'Steve Martin is a comic genius whose mind is phenomenal and works faster than anyone else's I've ever met. All my scenes are with him and, whenever Clouseau and Nicole are in a room together, complete chaos ensues and we end up in all sorts of compromising positions which are, of course, completely innocent but look terrible.'
'In the end I just thought I've got to stop worrying about this because it's like playing tennis against someone who's about five million times better than you. You just hope that by being the same room as them, your game is raised a bit, so I managed to get over my nerves and had a great time doing it.'
Thursday, April 21, 2005
Steve Acts Out
This is from a blog by screenwriter Paul Davidson, and the following was a comment in a long line of feedback to one of his postings:
"Through working on a shitty dating show co-starring a relatively unknown woman who was dating Steve Martin at the time, I had occasion to have dinner with Steve Martin. He turned out to be very nice, but very quiet, and relatively intellectual. Not much like his on-screen persona. But he played on the [Edward]Norton-syndrome with our waitress, who you could tell was surprised to be serving someone as famous as he is. As she leaned to fill his water glass, her hand happened to touch Steve Martin's fork. Very seriously, he looked her in the eye and said, "You touched my fork." She about died and started apologizing profusely. He let her off the hook pretty quickly, with a nice smile and a laugh.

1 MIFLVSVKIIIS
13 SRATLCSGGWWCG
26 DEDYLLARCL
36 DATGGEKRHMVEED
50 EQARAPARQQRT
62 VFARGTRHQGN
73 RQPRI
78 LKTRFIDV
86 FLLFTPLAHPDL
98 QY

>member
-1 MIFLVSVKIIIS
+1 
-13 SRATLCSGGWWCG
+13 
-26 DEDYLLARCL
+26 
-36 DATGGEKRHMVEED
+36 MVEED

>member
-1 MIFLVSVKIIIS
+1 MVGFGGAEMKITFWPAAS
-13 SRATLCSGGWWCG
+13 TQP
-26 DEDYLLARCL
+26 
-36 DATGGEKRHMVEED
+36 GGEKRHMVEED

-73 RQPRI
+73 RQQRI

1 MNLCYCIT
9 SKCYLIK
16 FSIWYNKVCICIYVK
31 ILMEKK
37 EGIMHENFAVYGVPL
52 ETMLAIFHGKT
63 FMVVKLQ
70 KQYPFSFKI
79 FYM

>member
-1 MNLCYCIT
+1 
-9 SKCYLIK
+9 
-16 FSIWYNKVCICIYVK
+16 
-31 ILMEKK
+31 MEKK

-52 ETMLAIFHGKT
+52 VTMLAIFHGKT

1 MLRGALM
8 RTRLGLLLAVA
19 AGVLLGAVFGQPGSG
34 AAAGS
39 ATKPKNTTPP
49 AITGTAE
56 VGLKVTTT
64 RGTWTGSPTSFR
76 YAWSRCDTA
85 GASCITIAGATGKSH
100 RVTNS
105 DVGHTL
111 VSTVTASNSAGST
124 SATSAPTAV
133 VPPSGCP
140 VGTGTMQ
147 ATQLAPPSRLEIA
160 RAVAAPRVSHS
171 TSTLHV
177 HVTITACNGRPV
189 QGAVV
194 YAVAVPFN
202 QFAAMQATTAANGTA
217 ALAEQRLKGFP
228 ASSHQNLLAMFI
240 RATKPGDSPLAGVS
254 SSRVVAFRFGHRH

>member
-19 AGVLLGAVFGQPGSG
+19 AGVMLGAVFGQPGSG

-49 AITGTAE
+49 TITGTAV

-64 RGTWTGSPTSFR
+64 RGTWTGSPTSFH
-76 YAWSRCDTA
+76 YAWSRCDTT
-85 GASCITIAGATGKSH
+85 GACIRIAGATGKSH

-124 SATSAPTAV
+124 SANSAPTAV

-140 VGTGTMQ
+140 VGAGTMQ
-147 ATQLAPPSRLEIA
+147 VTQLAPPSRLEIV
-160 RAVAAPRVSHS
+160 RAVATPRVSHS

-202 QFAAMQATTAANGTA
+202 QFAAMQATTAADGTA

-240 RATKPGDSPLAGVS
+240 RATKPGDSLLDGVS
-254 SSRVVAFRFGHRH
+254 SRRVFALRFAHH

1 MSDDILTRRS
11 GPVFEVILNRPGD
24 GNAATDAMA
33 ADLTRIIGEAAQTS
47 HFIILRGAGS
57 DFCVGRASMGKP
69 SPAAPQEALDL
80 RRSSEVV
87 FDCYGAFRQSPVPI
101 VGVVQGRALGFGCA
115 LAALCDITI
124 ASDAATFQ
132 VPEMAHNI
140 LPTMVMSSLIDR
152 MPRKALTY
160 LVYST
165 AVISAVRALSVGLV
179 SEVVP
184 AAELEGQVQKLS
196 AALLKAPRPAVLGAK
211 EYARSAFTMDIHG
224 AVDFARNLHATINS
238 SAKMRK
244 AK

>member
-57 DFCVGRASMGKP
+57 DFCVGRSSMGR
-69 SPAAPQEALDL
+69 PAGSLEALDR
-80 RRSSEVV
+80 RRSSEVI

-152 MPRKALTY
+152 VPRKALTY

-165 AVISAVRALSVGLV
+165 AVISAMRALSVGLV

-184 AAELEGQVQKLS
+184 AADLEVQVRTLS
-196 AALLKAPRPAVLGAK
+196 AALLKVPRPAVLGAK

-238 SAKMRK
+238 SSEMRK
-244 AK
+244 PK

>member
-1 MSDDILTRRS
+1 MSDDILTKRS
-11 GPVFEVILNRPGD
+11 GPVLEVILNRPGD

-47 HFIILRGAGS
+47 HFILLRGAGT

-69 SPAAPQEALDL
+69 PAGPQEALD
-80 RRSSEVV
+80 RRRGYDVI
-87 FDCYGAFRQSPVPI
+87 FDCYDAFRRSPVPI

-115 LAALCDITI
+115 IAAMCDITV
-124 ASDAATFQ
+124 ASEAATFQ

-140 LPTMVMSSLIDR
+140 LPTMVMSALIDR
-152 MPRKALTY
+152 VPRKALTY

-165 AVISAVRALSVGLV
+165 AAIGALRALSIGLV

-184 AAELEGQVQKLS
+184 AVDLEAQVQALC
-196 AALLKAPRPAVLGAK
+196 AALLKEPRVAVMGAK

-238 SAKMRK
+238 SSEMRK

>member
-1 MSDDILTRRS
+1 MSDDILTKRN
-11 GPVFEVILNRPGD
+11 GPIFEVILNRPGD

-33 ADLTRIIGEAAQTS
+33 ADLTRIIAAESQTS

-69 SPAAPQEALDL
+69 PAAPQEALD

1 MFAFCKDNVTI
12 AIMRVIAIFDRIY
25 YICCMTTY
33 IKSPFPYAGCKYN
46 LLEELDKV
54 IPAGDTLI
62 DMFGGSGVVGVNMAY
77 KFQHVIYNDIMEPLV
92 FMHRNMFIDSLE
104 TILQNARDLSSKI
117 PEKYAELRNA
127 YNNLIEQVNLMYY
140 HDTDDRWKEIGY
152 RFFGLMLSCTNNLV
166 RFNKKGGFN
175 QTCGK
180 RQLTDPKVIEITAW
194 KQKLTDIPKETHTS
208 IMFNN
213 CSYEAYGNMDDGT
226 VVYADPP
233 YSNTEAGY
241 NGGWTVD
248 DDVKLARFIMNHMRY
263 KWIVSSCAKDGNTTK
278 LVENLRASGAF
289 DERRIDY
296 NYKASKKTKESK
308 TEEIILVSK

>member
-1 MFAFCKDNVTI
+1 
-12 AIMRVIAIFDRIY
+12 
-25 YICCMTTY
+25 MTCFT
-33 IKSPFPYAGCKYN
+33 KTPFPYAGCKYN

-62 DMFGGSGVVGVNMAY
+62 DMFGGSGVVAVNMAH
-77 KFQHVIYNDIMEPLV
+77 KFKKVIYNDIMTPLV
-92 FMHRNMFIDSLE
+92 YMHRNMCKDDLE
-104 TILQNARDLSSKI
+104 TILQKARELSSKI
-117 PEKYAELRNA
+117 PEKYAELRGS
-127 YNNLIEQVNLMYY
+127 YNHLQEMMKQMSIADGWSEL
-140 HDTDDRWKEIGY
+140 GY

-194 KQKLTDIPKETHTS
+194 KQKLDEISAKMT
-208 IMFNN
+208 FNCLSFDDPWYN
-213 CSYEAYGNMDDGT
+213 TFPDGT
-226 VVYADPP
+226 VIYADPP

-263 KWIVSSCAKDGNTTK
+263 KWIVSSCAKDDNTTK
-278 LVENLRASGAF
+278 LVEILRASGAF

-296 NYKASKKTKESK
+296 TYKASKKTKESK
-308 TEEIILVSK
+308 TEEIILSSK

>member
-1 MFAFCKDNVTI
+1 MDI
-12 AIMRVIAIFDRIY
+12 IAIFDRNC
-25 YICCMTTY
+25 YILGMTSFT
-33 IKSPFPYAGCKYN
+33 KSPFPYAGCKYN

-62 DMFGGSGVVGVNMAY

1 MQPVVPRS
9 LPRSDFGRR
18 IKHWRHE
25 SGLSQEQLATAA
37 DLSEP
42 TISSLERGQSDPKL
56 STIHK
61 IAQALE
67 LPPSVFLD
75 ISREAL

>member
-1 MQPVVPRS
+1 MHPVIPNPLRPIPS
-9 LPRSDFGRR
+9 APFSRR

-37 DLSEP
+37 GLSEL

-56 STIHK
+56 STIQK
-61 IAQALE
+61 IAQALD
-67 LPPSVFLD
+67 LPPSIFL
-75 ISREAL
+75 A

Then he stabbed her with the fork.
Posted by: clightbo | March 15, 2004 04:21 PM"
Monday, April 11, 2005
Going out of business -- sort of
Regulars here know that I rarely post anything personal, but I thought it only fair to give you a heads up.
Effective next Monday the main Compleat Steve site will probably be down for the foreseeable future for the simple reason that right now I cannot afford to pay for it. Hopefully, I can restart it at some time in the future when I get the extra money.
This will not affect the blog, which will continue as is. However, if you have things bookmarked, make sure you use the URL http://sharingsteve.blogspot.com.
So like a going-out-of-business sale, if there are things you want to read on the main site, start a-readin'. It's going going gone.
Steve at a New Comedy Festival in Las Vegas
HBO Launches Laugh Fest
By Anne Becker -- Broadcasting & Cable, 4/11/2005 2:52:00 PM
Home Box Office and live-event producer AEG Live will partner to create The Comedy Festival, a three-day event in Las Vegas this November, with co-owned Turner Broadcasting System Inc.’s TBS as the title sponsor.
The event will feature more than 50 performances in nine Vegas venues at Caesars Palace and the Flamingo Las Vegas between Nov. 17 and 20, 2005, with stand-up, sketch comedy and film screenings on HBO and TBS, which has rebranded itself as a comedy net, and possibly other TV net and cable platforms.